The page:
Smith is currently working on several projects to assess maternal and infant mortality. She is a member of the Northwestern IL-PQC Birth Equity team and the Community Advisory Board for Family Connects that pairs community health workers in Chicago to partner with expectant birthing people to help them ask the right questions and to ensure good communication between physicians and patients. That support continues through the child’s first year of life.
Smith said physicians needed to be out in the community, speaking up for change.
“It is very important for physicians…to be an advocate outside of the patient’s room,” she said.
Chantale Branson, MD (CAMED’12), knows exactly when she first expressed her interest in medicine. It was in her elementary school auditorium and the principal was circulating among the students asking each one what they wanted to be when they grew up.
“I mispronounced the word, but I distinctly remember saying I wanted to be a pediatrician,” said Branson, a movement disorders/sleep specialist and assistant professor of neurology at Morehouse School of Medicine in Atlanta.
Branson clung to that desire even while attending performing arts elementary and high schools with the goal of becoming a dancer. Her enthusiasm for medicine resurfaced while attending Clark Atlanta University in Atlanta, graduating with high honors as a biology major. Her undergraduate dean urged her to apply to Boston University’s Early Medical School Selection Program (EMSSP). Intended to increase diversity in the physician workforce, the program provides support in both the admissions and academic processes and draws from historically Black colleges and universities, but now also includes schools with large Pacific Island and Latino populations.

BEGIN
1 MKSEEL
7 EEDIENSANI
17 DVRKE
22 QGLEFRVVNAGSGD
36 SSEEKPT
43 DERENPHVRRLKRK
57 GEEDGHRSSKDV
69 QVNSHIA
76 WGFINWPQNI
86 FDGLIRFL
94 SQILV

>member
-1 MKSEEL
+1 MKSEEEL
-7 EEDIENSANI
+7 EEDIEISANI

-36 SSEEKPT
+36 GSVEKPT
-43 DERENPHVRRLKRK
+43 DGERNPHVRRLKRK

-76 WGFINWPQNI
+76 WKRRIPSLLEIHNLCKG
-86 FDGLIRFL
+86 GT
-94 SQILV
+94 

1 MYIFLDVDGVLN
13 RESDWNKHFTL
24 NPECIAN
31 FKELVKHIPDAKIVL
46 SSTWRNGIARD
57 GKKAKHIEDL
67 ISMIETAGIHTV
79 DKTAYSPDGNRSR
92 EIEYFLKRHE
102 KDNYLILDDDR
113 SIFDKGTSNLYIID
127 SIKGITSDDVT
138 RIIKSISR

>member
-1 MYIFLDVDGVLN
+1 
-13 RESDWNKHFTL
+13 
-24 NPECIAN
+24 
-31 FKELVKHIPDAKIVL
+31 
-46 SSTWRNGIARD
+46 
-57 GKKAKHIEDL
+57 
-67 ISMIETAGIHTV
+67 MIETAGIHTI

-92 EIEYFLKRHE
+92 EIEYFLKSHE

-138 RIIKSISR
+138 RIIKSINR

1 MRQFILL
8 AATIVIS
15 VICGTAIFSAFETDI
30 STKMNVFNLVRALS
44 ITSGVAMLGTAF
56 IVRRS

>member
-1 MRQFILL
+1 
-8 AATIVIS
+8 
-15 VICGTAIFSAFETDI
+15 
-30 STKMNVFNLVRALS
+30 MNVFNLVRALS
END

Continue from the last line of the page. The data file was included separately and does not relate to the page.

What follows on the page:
Branson had her doubts. Born and raised in Georgia, attending a Black college, she did not feel like a minority. But she knew Boston had a history of segregation and racism.
“I remember thinking I didn’t want to go to Boston, that I wouldn’t feel comfortable,” she said.
Her mother felt differently.
“She was so excited for me. She started literally screaming, and that made me excited about the possibility, the prospects,” Branson recalled. The friendships made with other EMSSP students and the experience of bonding with others during the summer program eased the transition.
In her third year of medical school, Branson found her specialty while on a neurology rotation at the VA Boston Healthcare System’s Jamaica Plain VA Medical Center.
“It just clicked. I just really enjoyed the questions, the science behind it, being able to make a diagnosis based on the physical examination, not relying so heavily on other technology,” said Branson.
While on that rotation, she received a call from her father informing her that her paternal grandmother had Parkinson’s Disease. The warning signs had been there for years, Branson said. A serious car accident, slowed movement, things her family and physician attributed to aging. But a neurologist recognized the signs of Parkinson’s in her grandmother as soon as she walked into the examination room.
Her grandmother’s experience, combined with her interest in neurology and the urging of mentor Anna Hohler, MD, adjunct professor of neurology, informed her choice of career.
“It really shaped the decision I made with regard to pursuing neurology. And not just neurology, but movement disorders as a specialty,” said Branson, whose research includes racial disparities in the diagnoses and treatment of Parkinson’s disease in underrepresented and underserved minority populations.
“We’re trying to figure out what type of studies would be best to understand how to eradicate (these disparities in diagnosis and treatment),” said Branson.
Louis W. Sullivan, MD (CAMED’58) & Sabreea Parnell, MD (CAMED’22)
BU Medicine article (p.37)